# The pigeonhole principle question

Assume you choose $1000$ different numbers from the group $\{1, 2, \dots,1997\}$.

Prove that within the $1000$ chosen numbers, there is a couple which sum is $1998$.

I defined- pigeonholes- possible sums. pigeons: the $1000$ different numbers.

Is this definition good or there is something better?

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Look at the pairs $(1,1997)$, $(2, 1996)$, and so on up to $(998,1000)$, together with the singleton $999$. These are the pigeonholes. Every number belongs to exactly one pigeonhole. If we choose $1000$ numbers, then since there are only $998$ pairs and $1$ singleton, at least $2$ of our numbers end up being in the same pigeonhole, that is, adding up to $1998$.

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Nicolas: Elegant. +1 –  user9413 Jun 8 '12 at 7:28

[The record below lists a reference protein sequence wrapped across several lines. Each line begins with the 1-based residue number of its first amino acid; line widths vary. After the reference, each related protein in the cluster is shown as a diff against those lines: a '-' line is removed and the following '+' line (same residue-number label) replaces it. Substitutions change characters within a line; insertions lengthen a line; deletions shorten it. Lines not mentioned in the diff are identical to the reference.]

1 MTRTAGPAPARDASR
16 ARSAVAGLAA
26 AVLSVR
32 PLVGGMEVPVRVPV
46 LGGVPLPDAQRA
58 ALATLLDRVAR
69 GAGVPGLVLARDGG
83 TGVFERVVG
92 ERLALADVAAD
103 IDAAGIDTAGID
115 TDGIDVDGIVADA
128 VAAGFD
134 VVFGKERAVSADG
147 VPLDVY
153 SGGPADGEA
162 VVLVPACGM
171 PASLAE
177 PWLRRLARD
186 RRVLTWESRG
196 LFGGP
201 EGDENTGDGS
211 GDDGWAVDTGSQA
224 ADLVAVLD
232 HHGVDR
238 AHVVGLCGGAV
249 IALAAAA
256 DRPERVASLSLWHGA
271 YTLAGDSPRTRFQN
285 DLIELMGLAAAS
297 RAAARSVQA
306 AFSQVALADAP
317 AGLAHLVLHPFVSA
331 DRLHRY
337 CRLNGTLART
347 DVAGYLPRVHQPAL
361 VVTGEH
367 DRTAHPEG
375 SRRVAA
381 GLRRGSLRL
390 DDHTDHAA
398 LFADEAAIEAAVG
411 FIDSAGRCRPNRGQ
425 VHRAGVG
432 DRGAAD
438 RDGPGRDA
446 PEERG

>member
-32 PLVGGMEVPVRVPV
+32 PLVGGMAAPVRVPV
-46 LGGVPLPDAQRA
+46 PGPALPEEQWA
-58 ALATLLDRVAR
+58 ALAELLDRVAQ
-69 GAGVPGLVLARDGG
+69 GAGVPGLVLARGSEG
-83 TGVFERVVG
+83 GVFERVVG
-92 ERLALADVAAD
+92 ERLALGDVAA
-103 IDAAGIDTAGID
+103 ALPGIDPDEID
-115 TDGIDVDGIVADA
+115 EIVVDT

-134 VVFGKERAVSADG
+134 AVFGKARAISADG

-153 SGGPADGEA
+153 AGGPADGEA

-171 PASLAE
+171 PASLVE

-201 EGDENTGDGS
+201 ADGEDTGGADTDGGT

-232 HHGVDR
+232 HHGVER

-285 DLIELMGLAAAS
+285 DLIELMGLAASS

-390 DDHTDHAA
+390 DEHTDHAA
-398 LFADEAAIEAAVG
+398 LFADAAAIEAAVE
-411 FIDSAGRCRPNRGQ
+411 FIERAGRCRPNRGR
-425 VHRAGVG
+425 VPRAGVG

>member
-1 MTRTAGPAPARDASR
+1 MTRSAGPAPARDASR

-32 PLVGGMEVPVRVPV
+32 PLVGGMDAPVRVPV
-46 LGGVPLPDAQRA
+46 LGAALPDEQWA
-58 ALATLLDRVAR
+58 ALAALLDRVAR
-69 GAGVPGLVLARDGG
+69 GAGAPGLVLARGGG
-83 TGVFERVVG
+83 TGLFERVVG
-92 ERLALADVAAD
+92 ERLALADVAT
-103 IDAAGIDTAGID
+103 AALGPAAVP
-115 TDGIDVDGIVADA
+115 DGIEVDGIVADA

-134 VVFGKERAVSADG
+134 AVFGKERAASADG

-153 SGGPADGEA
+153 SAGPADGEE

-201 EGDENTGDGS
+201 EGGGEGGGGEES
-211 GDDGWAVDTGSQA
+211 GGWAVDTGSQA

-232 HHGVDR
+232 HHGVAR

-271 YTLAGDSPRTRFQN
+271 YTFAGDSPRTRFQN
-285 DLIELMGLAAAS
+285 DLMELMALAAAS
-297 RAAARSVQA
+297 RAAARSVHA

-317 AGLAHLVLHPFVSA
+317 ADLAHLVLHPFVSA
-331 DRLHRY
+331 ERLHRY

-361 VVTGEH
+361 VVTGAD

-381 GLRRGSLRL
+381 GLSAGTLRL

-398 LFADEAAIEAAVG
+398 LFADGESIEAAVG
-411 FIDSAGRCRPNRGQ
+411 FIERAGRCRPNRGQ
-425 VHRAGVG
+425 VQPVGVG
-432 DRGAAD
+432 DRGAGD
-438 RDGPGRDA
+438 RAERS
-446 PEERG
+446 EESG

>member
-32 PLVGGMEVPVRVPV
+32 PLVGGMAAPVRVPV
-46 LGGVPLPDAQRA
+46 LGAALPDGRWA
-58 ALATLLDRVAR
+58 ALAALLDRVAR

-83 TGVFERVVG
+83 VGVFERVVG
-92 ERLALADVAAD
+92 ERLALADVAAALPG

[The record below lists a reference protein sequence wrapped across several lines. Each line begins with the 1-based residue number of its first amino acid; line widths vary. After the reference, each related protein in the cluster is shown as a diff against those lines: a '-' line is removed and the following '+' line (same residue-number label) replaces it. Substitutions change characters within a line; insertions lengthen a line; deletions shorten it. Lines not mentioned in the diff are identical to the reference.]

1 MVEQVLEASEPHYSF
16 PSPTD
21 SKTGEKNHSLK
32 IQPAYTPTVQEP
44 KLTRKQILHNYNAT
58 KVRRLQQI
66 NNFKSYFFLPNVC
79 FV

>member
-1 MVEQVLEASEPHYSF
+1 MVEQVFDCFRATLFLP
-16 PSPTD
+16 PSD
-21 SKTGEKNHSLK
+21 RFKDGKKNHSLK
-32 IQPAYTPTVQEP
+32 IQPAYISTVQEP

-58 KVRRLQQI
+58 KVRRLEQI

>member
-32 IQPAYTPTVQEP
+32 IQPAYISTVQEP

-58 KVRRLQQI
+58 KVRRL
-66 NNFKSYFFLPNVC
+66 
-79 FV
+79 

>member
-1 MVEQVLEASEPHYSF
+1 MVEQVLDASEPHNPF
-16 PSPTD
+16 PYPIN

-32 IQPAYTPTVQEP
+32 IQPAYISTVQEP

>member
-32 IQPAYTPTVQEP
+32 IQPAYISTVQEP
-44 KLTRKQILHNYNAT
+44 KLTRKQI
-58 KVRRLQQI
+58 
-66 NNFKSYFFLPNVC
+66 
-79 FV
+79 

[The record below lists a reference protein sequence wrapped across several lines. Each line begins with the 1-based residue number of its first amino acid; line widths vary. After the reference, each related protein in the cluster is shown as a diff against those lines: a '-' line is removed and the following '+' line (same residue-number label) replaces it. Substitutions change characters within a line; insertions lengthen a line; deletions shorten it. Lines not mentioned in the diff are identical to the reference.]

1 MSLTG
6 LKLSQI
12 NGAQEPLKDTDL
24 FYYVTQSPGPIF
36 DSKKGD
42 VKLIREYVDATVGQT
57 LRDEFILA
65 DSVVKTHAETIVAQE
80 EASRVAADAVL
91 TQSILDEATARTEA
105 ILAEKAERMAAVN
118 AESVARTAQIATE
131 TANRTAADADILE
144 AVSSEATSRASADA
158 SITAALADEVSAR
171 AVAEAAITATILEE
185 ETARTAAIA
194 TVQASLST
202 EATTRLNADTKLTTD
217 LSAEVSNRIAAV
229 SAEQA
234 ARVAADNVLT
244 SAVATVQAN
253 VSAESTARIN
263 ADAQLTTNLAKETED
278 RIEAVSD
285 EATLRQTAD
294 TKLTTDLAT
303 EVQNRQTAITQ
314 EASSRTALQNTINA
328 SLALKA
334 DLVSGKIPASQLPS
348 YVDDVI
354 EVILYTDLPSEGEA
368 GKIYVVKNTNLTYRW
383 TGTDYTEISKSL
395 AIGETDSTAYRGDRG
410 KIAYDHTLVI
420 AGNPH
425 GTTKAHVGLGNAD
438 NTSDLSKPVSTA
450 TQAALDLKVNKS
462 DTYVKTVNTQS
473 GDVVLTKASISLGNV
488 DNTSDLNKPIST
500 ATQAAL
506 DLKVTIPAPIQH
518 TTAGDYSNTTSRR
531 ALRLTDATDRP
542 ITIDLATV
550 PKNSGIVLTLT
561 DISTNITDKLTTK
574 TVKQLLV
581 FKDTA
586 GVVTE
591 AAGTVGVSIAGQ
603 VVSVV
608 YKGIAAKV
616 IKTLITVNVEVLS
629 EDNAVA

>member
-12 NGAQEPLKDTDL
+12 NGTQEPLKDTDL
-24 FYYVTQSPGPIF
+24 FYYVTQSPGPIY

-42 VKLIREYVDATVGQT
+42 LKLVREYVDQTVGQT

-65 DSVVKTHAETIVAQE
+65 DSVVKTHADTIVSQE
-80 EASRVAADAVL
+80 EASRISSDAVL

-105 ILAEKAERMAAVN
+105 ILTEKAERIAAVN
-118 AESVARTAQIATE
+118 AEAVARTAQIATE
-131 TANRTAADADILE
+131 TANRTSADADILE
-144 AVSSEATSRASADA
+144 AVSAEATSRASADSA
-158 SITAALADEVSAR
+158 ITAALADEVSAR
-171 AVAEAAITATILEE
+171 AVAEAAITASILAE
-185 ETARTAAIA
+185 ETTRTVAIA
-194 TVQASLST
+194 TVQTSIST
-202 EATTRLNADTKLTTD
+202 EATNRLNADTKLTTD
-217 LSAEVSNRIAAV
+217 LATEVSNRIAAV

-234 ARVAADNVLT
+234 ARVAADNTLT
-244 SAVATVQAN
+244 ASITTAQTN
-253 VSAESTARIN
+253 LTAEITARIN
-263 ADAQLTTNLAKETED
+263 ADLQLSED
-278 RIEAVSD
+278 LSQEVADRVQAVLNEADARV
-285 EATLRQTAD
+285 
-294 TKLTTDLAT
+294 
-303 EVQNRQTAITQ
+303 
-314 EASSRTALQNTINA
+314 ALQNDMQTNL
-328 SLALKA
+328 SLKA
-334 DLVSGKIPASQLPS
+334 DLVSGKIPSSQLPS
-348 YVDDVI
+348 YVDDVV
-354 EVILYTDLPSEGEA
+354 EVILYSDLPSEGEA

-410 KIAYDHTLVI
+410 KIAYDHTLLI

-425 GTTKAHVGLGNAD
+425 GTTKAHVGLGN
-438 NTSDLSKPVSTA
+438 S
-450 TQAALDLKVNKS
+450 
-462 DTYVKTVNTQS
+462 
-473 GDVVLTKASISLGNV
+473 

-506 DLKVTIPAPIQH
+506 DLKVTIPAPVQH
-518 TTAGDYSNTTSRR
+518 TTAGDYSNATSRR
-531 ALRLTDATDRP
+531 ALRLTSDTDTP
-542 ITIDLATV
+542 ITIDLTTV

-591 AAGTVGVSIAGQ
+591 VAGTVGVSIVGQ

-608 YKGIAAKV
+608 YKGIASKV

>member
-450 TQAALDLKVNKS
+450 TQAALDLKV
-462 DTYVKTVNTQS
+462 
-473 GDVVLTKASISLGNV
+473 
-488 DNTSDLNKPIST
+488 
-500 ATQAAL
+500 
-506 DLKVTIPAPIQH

Consider the sets $S_k = \{k,1998-k\}$, where $k \in \{1,2,\ldots,998,999\}$. Note that $S_{999} = \{999\}$.

Now you have $999$ pigeon-holes.

You now need to choose $1000$ numbers from $S = \displaystyle \bigcup_{k=1}^{999} S_k$ i.e. from the $999$ sets/pigeon-holes.

Hence, there must be two numbers from one set. Call that set $S_l$.

The two numbers in $S_l$ are $l$ and $1998-l$. They add up to give $1998$.

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There’s something better. The $1000$ numbers are your pigeons, but your pigeonholes won’t work. Break up the set $\{1,\dots,1997\}$ into pairs of numbers that add up to $1998$: $\{1,1997\},\{2,1996\},\dots$. These pairs are your pigeonholes; how many are there?

You need to be a little careful here, since $1997$ is odd: after you form the pairs, you’ll have one number left over. It’s a pigeonhole all by itself.

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I would consider the sets $A_1 = \{1,1997\}, A_2 =\{2,1996\} \ldots A_{998} = \{998, 1000\}, A_{999}=\{999\}$. Note that they contain all the numbers ${1,\ldots , 1997}$.
Now, we want to choose $1000$ numbers: it means that you take at least two elements from the same set and hence their sum is indeed $1998$.